Artists look into the urban renewal process in Shanghai

By Qi Xijia Source:Global Times Published: 2016-1-15 0:12:27

Exhibition looks into the urban renewal process in Shanghai

Zane Mellupe, an artist from Latvia, has been living in China for over 10 years. Four years ago she wished to change Yongkang Road into an art street, and set up seven spaces. However, the area soon became packed with bars and restaurants, pushing up rents on the street.

This sparked Mellupe's interest in urban change, and led her to curate new exhibition Babel Me, which approaches the topic of urban renewal and how it affects society on multiple levels.

"I see how people react to what's happening on Yongkang Road. Some are happy because the bars can pay the rents, some people are not so happy because they make too much noise. These urban changes made me very interested," Mellupe told the Global Times.

Repurposed structures

The exhibition is being held at Shanghai Museum of Glass, an urban project itself - it used to be a glass instrument factory.

Mellupe said the name of the exhibition came from the legend of the Tower of Babel.

"We keep building up and building ourselves and building our demands. I think it is great to expand as a person and also to shrink as a person. You can have a house for yourself, but you can also get rid of everything," said Mellupe.

Big Corn by artist Liu Zhen

The rapid growth of the city is reflected in Chinese artist Liu Zhen's work Big Corn, which is on display at the exhibition. In this piece, Liu expresses feelings about architecture in modern cityscapes. It consists of a stainless steel sculpture resembling a cob of corn more than two meters high. The kernels are welded one by one, and polished to give a mirror effect. They represent the artist's anxiety about urban architecture.

"Liu Zhen's piece exaggerates the speed of growth and poses questions like 'who is the biggest?' and 'who is the largest?' like there is a certain competition," said Mellupe.

Indecent exposure

With the piece Shanghai Slow Fast, French art group *LLND connects tradition with rapid change by juxtaposing animal-headed taichi practitioners with famed high-rises in Shanghai. Mellupe said the piece highlights the alienation the city can cause.

Break the City by artist Roland Darjes

German artist Roland Darjes's mixed media installation Break the City explores how living in high-rise blocks can affect our lives. Darjes came to China eight years ago. He is constantly gathering impressions from the streets, which he presents through his art.

Break the City is a model of high-rise blocks made from transparent blocks. The transparency represents the lack of privacy between neighbors.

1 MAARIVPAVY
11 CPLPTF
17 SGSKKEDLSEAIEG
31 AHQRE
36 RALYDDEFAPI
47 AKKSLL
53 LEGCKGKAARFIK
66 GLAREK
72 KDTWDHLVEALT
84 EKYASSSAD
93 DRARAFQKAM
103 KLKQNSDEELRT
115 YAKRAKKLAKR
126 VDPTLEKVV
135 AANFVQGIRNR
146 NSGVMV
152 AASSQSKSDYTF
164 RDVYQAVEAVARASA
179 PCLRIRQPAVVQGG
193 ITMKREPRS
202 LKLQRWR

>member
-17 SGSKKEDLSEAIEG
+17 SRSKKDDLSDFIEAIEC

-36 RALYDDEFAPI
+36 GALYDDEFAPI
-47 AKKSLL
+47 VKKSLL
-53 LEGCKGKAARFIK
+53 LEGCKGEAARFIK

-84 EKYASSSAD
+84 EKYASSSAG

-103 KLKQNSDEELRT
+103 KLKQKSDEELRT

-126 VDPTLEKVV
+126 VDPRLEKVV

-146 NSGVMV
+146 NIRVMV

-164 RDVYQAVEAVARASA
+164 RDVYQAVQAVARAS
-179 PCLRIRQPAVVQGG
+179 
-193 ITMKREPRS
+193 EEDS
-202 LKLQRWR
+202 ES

"People live so close to each other that you can literally look inside other's lives. It's like we are exposed to each other," said Mellupe.

Some parts of the blocks are broken and the pieces are missing to represent the broken city and community.

"People keep on changing. It keeps going back and forth," said Mellupe.

Blasé by artist Hadas Zucker

 In Blasé, artist Hadas Zucker asked friends and colleagues to pose with handbags and cigarettes. She photographed them and put the images on billboards. On the other side of the billboards, Zucker put commercial products like cigarettes and alcohol.

"It's about young people who are moving from one city to another city and from one country to another. As the world is getting so international, things are getting so much the same," said the curator.

24 Hour Sunshine by artist collective LogArtOn Photos: Courtesy of Daniele Mattioli

For the workers

Ceramics work 24 Hour Sunshine pays tribute to the workers behind the physical changes of the city's built environment. The piece by art collective LogArtOn consists of 100 yellow safety helmets made from ceramics.

Wang Fang, a member of the collective, said the piece was inspired by her experience as an architect on Chinese construction sites over the past decade.

"I see them working from winter to summer in poor weather. I see their involvement in how the city is built up, transformed and regenerated. If we talk about the condition of the workers, there are quite a lot of negatives, but we want be positive. So we gave this piece a very positive name," Wang told the Global Times.

Having lived and studied in Germany, Wang has seen differences between Germany and China in terms of urban renewal projects.

"In Germany, they preserve not only the buildings themselves but also the local economies and social structures, which is really important. In China's urban renewal, we move people out. We preserve the building as a museum or restaurant. The function of it is totally changed. The social economic area is totally changed, while in Europe you still see the old city living," said Wang.

This could be the topic of Mellupe's next exhibition. She plans to put on six exhibitions over the next year.

"There will probably be more because this is a topic with so many different aspects," said Mellupe.

Date: until March 18, 9:30 am to 5 pm (closed Mondays)

Venue: Shanghai Museum of Glass

Address: 685 Changjiang Road West 长江西路685号

Admission: Free

Call 6618-1970 for more information

Newspaper headline: Charting changes

Posted in: About Town

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